Here’s the deal: we’re all sick of unprecedented times. We are tired. Beyond that, we’re all feeling legitimate grief over life as we knew it – you know, the “normal” life we all took for granted just a few months ago.
Now we’re entering the “return to school” world. And boy is it a disaster. On a scale of Not Crazy to This is Really, Absurdly Bad, the re-opening plans for most public school districts are Really, Absurdly Bad.
Parents are being asked to juggle work from home schedules – or working in-person as essential worker schedules – with an obstacle course of in-person distanced, hybrid in-person and virtual learning, virtual learning, or going to a full-on DIY homeschooling method.
In short, all of these choices are terrible. And none of them give parents or students what they need. What we need? A pandemic gap year. Sounds crazy, right? Hear me out.
Why should you trust me on this subject?
I have experienced nearly every type of schooling:
- Private elementary school
- Homeschooling in elementary school and middle school
- Public high school
- Public university for undergrad studies
- Private university for grad studies
Within those spheres, I’ve done in-person learning, virtual asynchronous learning, virtual synchronous learning, self-directed independent study – you name it. I’ve also worked mostly from home for the past 8 years.
Basically, I feel my experience makes me knowledgable about what’s bad and what’s good about this situation. I’m also experienced in crisis and change management, which is a fancy way of saying I’m trusted to advise companies on what to do when the worst happens.
What schools are getting wrong
Let me preface this by stating:
- Teachers are going above and beyond; they really care about their students and their careers, and it shows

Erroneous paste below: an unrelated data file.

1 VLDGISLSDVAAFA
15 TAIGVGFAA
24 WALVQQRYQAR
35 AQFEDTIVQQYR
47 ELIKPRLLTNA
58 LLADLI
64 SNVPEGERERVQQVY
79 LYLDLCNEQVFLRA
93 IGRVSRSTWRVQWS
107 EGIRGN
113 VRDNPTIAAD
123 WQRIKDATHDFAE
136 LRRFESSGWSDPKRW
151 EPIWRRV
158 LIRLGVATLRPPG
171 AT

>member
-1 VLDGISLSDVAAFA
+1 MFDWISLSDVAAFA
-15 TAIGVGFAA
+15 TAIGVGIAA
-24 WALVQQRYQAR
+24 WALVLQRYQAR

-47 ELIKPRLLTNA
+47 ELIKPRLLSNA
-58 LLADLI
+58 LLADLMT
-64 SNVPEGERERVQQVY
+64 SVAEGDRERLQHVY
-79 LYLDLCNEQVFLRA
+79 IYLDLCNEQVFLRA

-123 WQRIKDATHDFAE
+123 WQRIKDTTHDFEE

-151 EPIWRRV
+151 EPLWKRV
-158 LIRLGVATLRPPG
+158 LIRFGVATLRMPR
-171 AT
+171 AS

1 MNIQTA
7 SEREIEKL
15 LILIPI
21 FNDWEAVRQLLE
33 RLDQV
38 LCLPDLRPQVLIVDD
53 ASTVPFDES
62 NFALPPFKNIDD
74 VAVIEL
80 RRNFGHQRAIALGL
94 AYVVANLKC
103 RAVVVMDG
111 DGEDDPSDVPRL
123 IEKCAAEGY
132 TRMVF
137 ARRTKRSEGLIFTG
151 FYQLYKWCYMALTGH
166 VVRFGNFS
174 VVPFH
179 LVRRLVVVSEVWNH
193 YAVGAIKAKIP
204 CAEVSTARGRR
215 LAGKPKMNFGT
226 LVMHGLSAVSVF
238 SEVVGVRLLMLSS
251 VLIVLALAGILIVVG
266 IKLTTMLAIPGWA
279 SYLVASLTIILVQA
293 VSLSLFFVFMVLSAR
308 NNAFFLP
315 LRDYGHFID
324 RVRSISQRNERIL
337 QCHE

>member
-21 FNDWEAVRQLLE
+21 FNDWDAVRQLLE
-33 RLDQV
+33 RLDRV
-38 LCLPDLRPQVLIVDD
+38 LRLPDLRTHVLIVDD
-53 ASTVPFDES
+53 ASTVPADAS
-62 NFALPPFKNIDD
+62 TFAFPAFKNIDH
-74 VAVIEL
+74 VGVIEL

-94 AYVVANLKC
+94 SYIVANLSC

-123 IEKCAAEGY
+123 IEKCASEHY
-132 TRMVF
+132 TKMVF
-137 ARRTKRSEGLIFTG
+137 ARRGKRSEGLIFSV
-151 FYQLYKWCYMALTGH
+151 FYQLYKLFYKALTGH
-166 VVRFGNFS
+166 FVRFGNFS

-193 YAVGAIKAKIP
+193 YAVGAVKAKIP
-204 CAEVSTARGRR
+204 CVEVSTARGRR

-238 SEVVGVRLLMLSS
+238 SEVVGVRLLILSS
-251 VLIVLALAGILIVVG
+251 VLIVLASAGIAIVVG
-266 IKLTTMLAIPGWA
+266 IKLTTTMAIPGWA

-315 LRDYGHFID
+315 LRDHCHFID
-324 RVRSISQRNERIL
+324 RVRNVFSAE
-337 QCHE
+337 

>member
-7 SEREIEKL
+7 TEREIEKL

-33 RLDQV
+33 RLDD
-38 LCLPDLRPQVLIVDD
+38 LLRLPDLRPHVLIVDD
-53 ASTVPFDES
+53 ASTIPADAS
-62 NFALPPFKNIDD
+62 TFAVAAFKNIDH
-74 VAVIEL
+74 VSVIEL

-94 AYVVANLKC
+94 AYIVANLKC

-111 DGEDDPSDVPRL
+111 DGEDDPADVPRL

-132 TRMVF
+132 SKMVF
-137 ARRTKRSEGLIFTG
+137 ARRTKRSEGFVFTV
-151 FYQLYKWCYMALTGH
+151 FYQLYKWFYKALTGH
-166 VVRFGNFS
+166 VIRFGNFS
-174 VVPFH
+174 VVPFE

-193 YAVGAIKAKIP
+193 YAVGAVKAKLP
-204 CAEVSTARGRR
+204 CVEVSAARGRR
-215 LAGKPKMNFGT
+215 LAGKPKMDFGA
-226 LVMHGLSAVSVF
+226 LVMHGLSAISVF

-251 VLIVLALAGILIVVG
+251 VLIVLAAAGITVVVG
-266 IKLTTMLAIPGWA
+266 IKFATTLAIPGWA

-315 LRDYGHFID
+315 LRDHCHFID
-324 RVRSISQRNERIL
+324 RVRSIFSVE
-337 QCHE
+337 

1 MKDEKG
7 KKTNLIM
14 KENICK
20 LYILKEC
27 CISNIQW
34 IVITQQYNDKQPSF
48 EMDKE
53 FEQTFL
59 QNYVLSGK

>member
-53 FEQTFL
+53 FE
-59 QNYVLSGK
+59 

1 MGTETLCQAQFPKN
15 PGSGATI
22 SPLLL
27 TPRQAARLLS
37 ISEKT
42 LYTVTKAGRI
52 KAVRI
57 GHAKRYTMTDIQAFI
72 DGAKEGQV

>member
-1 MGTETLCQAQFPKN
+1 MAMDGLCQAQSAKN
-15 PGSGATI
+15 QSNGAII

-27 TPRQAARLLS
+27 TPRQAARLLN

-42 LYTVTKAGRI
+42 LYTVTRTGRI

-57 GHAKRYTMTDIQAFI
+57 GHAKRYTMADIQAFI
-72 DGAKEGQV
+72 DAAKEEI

- Schools have government-mandated standards they need to uphold
- Unions that protect teachers and school staff have specific requirements that need to be fulfilled, as agreed upon by the union and the district(s)
- I am aware that the world is currently a $#!*show.
But that doesn’t mean those things shouldn’t change or that those policies work for the world right now. And those things aside, it’s unreasonable to expect:
- Parents, working or not, to facilitate education for kids; we’re simply not equipped for this
- That a “normal” Monday-Friday, standard schedule will continue from home
- Children to spend approximately 8 hours per day in front of a screen
- That parents and caregivers have the ability to organize their schedules so they can accommodate reduced schedules, A/B schedules, alternate schedules, virtual learning modules – the list goes on
- That parents and caregivers can maintain a healthy home environment and learn the completely new skill of “facilitating distance learning” while experiencing: a public health crisis; a dramatic change in worldwide rules and regulations from travel to going to the grocery store; isolation and lack of social support; financial disruptions, and more.
Now that we’ve gotten that out of the way, let’s have a real conversation about an innovative and empathetic approach to re-opening schools.
The solution: Sit this one out